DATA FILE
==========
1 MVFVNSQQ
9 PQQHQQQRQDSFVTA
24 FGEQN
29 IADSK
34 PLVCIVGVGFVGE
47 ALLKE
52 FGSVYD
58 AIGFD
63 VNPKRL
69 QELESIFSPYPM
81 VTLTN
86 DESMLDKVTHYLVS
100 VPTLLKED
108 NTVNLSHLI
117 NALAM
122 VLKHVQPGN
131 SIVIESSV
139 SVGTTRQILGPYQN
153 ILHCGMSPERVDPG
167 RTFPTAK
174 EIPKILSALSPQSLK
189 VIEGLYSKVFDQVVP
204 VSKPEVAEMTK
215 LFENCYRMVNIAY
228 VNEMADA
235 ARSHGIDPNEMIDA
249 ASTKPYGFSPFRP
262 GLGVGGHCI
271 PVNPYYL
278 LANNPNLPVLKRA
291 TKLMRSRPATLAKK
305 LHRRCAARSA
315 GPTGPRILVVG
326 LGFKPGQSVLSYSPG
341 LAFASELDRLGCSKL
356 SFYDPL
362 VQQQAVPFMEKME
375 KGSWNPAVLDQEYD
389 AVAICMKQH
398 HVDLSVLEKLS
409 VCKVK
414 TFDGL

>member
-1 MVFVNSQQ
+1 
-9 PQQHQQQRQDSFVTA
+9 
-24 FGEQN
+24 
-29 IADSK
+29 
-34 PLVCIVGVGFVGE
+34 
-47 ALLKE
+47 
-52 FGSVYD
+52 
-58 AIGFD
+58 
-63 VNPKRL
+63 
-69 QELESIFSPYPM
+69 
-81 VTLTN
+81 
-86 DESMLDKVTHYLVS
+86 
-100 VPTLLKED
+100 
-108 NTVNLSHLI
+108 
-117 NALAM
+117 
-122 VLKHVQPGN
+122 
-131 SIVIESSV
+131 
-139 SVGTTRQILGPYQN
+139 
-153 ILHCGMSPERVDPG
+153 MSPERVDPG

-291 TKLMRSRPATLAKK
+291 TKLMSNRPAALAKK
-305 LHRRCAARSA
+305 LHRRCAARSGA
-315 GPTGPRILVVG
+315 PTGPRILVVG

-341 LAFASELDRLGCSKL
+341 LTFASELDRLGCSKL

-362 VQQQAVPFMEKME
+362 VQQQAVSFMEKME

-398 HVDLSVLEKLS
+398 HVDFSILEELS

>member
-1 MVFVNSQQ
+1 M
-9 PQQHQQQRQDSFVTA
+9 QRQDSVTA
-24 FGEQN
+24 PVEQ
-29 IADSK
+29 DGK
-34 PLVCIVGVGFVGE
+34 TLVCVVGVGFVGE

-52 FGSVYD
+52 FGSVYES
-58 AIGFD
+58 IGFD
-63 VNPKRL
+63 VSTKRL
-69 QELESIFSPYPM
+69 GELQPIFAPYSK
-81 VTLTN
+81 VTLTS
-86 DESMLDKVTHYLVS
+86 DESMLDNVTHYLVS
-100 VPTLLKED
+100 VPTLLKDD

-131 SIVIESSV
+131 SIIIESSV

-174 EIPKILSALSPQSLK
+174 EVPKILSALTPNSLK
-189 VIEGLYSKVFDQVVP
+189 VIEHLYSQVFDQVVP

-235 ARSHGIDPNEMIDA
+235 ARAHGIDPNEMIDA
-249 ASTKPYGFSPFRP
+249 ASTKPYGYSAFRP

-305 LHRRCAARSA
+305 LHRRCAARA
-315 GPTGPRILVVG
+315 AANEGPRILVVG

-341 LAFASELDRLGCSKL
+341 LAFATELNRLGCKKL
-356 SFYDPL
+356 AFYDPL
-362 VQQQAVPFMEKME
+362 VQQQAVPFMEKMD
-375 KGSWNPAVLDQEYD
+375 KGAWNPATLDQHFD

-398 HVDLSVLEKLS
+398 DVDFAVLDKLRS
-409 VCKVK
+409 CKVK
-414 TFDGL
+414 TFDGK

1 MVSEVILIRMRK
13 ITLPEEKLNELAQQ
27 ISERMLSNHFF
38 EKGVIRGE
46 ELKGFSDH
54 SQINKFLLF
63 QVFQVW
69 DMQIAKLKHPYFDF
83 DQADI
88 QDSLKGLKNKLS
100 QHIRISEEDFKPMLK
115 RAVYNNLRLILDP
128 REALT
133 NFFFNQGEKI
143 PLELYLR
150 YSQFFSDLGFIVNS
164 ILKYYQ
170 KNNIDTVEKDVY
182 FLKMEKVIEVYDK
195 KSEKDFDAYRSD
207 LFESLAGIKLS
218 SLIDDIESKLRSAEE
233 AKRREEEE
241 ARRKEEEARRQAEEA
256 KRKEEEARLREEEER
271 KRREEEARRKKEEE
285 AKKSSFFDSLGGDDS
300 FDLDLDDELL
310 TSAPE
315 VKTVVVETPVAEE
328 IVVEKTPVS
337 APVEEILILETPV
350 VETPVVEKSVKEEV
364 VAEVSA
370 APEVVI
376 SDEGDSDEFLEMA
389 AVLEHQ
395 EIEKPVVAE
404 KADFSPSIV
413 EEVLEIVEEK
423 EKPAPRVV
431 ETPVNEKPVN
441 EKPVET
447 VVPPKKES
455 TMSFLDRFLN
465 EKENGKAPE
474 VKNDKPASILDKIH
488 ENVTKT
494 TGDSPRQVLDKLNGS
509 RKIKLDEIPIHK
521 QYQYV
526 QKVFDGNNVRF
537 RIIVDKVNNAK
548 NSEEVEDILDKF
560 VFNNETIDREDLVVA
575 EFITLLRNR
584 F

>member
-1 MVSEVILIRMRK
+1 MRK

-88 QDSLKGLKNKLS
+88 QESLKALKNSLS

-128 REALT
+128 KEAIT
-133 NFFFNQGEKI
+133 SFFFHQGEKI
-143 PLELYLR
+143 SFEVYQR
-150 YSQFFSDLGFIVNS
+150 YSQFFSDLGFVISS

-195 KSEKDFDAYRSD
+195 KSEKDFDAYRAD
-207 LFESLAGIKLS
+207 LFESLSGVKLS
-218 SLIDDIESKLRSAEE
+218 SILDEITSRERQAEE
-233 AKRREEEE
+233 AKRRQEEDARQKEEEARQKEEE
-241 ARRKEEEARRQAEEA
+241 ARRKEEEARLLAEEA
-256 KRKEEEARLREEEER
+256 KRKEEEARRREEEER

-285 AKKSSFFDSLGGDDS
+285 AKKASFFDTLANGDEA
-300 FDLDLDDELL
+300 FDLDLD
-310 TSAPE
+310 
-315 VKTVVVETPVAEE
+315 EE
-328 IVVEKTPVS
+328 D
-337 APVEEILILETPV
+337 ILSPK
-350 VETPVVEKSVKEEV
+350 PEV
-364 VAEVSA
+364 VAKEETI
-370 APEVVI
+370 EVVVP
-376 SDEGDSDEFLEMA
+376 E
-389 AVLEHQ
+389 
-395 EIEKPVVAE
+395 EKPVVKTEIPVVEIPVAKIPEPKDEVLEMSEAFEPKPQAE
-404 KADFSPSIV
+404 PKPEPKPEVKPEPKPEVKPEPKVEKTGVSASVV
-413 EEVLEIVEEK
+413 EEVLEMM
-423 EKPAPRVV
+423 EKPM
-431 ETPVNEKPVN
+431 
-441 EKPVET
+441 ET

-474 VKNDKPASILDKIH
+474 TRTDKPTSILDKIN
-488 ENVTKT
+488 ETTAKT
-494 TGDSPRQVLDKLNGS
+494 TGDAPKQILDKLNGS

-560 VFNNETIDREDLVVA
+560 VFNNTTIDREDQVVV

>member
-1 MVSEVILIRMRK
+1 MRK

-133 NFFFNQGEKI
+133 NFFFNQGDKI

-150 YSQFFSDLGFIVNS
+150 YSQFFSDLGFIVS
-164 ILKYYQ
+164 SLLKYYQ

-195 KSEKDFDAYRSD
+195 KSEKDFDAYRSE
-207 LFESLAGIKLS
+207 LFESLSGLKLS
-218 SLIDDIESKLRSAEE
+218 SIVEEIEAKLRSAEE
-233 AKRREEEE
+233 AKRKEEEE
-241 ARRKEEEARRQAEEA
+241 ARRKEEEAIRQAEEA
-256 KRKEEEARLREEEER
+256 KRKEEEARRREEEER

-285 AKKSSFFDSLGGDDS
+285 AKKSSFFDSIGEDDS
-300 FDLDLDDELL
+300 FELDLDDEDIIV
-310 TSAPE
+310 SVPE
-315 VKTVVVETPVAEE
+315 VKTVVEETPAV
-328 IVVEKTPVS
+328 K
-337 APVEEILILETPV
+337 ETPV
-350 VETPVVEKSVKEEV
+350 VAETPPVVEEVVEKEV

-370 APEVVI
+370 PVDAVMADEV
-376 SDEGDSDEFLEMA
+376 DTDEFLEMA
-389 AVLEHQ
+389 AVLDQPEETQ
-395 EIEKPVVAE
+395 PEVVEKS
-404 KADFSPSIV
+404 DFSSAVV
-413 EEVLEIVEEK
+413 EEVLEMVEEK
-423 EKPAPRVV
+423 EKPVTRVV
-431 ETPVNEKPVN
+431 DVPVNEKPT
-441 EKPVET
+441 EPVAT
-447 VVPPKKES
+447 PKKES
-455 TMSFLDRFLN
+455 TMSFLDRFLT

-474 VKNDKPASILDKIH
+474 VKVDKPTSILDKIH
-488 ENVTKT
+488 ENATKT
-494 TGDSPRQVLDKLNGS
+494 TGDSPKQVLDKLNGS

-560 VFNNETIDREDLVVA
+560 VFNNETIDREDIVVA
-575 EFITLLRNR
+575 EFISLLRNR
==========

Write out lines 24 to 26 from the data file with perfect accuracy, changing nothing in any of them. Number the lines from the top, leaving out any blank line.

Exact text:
215 LFENCYRMVNIAY
228 VNEMADA
235 ARSHGIDPNEMIDA